Property Adjustment Order
One of the biggest problems facing separating couples/partners is what should happen to their family/shared home. If agreement cannot be reached as to who will occupy and own the family/shared home, the court can make an order in relation to it.
An order in relation to the family/shared home is usually applied for when applying for a decree of judicial separation, divorce or dissolution and is referred to as a property adjustment order.
In making a property adjustment order, a court will consider all of the family circumstances and will take into account the welfare of a dependent spouse/civil partner and any dependent children.
The court order will state the following:
- Who has the right to live in the family/shared home and for how long
- Who has ownership rights in the family/shared home and what share does each spouse/civil partner own
Who has the right to live in the home and for how long?
In the case of a married couple where there are children, the spouse with whom the children live will often be given the right to live in the family home until the youngest child reaches 18 or 23. This can provide a sense of continuity for children who are experiencing the separation of their parents. The Children and Family Relationships Act 2015 has amended the civil partnership legislation to provide similar protection for dependent children of civil partners.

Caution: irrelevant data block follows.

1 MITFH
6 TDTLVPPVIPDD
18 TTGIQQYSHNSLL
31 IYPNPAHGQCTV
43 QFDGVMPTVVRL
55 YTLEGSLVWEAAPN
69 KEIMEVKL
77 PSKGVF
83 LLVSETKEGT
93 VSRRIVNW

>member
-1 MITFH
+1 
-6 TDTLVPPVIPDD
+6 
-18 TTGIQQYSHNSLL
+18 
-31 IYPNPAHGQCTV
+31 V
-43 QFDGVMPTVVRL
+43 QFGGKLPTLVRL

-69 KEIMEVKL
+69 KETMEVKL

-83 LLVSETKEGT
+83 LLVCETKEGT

The court can make an exclusion order in relation to the spouse/civil partner who is leaving the family/shared home. An exclusion order reflects the recognition of the courts that it is not practical for separated couples/partners to occupy the same house or for the spouses/civil partners who leave to retain a key and have free access to the house. It does not imply any unacceptable conduct on the part of the spouses/civil partners who are excluded from the house.
Who has ownership rights in the home and what share does each spouse/civil partner own?
A court can order that the house is sold and the proceeds divided equally or in whatever shares it considers just. It can order that the sale be deferred for a specified period of time. It can order the transfer of the house into joint names or into the sole name of one spouse/civil partner. If the house is held under a tenancy from a local authority, it can order the transfer of the tenancy.